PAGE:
No. 565 . 25 July 2012 
ArchitectureWeek

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The dome of the Reichstag in Berlin by Norman Foster combines striking high-tech expression with cultural participation and environmental consciousness to make a paradigm-shifting architectural experience. Photo: © Kevin Matthews/ArtificeImages

Talking with Norman Foster

by Hanno Rauterberg

Whenever he can he likes to fly himself, be it in his private jet, or in a helicopter. Norman Foster loves flying and he must love it. He is constantly on his way to Moscow, Abu Dhabi, Beijing or to one of the many other cities in which he is planning and building his numerous projects. Born in 1935, Norman Foster has been in the business for over 40 years. He's built many records, the biggest, longest and most expensive buildings of the world, won all the important architectural prizes and awards, and even acquired a peerage – and yet his fame is still growing. He wrote architectural history with an office building in Ipswich and an airport in Stansted early on in his career. Many office buildings and airports worldwide are built according to ideas he first formulated. Foster has also chivvied ecological building along, for example with the Commerzbank Headquarters in Frankfurt and the rebuilding of the Reichstag in Berlin. But all that looks almost modest in comparison with the projects he and his firm are working on today. Gigantic high-rise buildings are in prospect, whole towns have been commissioned from him, and the Foster architectural machine seems to whirl along faster and faster. But when we finally meet in a hotel garden beside Lake Geneva, with the sky summery blue, children splashing about in the pool, all the hectic pace drops away. He looks as if he were on holiday by the sea, white trousers, white polo shirt, a pink belt and orange moccasins – even though he's just come from the office. He works a lot down here in Switzerland now. His home is here, and so is his young family.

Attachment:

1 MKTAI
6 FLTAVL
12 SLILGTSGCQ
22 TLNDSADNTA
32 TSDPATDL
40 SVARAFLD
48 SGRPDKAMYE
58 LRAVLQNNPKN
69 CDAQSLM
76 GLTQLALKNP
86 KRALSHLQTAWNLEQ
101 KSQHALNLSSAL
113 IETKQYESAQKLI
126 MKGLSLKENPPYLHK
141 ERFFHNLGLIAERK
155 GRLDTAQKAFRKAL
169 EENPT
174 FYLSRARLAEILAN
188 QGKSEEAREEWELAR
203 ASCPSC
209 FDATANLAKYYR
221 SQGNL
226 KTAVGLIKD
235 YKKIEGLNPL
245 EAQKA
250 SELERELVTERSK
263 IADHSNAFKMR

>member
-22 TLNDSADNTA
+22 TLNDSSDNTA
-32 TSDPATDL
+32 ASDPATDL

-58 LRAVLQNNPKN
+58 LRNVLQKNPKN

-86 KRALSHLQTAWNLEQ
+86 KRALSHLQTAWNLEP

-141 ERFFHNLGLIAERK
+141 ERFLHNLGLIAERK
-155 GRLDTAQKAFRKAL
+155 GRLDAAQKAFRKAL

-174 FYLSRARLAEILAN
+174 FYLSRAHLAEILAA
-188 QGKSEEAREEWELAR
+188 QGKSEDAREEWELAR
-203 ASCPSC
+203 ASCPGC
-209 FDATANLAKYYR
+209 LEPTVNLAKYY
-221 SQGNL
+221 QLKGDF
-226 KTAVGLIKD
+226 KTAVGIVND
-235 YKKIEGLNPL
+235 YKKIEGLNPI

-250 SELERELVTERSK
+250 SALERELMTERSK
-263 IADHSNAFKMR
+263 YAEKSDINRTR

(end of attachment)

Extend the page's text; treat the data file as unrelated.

Lord Foster, can I start with a naive question?

Of course.

If I one day had a notion to build myself a little house in Hamburg, maybe four rooms, 140 square meters (1,500 square feet), could I telephone you and ask your firm to do it?

(laughs) That's not naive, that's a difficult question.

Why?

Because I have to be very diplomatic now.   >>>

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This article is excerpted from Talking Architecture: Interviews with Architects by Hanno Rauterberg, copyright © 2012, with permission of the publisher, Prestel.

 
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